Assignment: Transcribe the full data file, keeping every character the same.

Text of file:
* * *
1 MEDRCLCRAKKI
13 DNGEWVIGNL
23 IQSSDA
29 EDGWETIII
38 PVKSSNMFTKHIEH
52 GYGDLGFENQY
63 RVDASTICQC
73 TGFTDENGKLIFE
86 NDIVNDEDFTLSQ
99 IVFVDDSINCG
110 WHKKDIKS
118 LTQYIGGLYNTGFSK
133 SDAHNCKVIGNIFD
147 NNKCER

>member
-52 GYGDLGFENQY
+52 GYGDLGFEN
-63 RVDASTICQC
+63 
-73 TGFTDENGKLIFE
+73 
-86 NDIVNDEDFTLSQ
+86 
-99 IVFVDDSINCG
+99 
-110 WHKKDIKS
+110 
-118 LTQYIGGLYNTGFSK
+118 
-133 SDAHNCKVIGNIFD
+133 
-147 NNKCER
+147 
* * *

1 MEDRCLCRAKKI
13 DNGEWVIGNL
23 IQSSDA
29 EDGWETIII
38 PVKSSNMFTKHIEH
52 GYGDLGFENQY
63 RVDASTICQC
73 TGFTDENGKLIFE
86 NDIVNDEDFTLSQ
99 IVFVDDSINCG
110 WHKKDIKS
118 LTQYIGGLYNTGFSK
133 SDAHNCKVIGNIFD
147 NNKCER

>member
-52 GYGDLGFENQY
+52 GYGDLGFEN
-63 RVDASTICQC
+63 
-73 TGFTDENGKLIFE
+73 
-86 NDIVNDEDFTLSQ
+86 
-99 IVFVDDSINCG
+99 
-110 WHKKDIKS
+110 
-118 LTQYIGGLYNTGFSK
+118 
-133 SDAHNCKVIGNIFD
+133 
-147 NNKCER
+147 